Recycling at a Crossroads
There is a lot of conflicting information out there regarding recycling lately. SECCRA, as a collector and processor of recyclables, are up against some major challenges with the soaring cost of recycling. As a result we may need to make some changes to how and what we recycle. Simply put, at this time, many of the commodities collected for recycling simply have no value, or worse, negative value. It has become that the way we are recycling now is costing more than simply landfilling the materials. We need your help to change this.
History of recycling
In the beginning of the recycling movement in the late 80s, recycling for the consumer was more complex than it is today. People often had to have separate bins for each commodity collected. For example, one may have had a bin for glass, a bin for metal cans, and a bin for plastic. People didn’t want to have separate bins in their kitchens – they take up a lot of space. Conversely, at that point in time, recyclables had their highest value, since they were already separated by the consumer.
Subsequently, knowing that recycling rates would increase if it was easier, we went to dual-stream recycling. Paper and cardboard in one bin, and everything else in the other. Recycling rates increased, but people still resisted recycling in separate bins. The value of recycling went down during the dual-stream era, however the value of the commodities, especially cardboard made the change less visible to the consumer in higher costs.
Then the entire industry went to single-stream recycling, which made the recycling rate skyrocket. At the same time, the value of the commodity decreased significantly because of the added costs of processing a totally mixed stream of recyclables. That, plus the widely varying value of recycled commodities still allowed the net value of the separated commodities worthwhile. For example, the gain from recycling #1 plastic (high demand) far outweighed the cost to recycle glass (low demand).
Latest trend in recycling
Most of the recycled materials generated in the US were shipped overseas, mostly to China, where they were used to create new goods. Now that China has essentially banned the importation of recyclables from the US, the supply of the recycled materials far outpaces the demand for them.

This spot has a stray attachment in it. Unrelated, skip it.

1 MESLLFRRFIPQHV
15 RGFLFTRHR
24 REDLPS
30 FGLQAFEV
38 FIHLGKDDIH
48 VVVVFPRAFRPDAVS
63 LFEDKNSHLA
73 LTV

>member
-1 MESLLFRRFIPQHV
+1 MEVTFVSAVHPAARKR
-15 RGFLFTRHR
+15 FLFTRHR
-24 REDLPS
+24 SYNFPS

Why aren’t US companies using all the recycled material generated here? Contamination. Simply put, the Chinese companies using the recycled commodities had a higher tolerance for it. Where one mis-sorted green plastic bottle in a bale of clear plastic may not seem like much, it could mean the rejection of several finished goods because of color irregularities. In this case, the Chinese companies figured out easier ways to deal with the contamination issue than the US companies.
Contamination of recyclables
Before China stopped importing recyclables from the US, single stream recycling had a positive value, because the value of the desirable commodities was greater than the cost to deal with the undesirable commodities. However, one of the things that has really contributed to the falling value of recyclables is contamination of the mixed paper. The recycled glass would break during transport and processing and would embed itself within the paper. In addition, liquids from containers that were recycled soaked into the paper. Either of these things results in a mixed paper commodity that requires additional processing to get it to the state where it could be recycled. As such, the cost to recycle mixed paper is such that it is pulling down the entire value of the single stream into the negative.
Not only does the glass contaminate the mixed paper, there always has been very low demand for it as a recycled commodity, as making new glass is almost always cheaper.
Why is this relevant?
When the cost to recycle properly becomes greater than the cost to landfill, many will feel that it is more cost effective to simply dispose of the single stream in the landfill. This is not what we want, because we want our landfill to last as long as possible.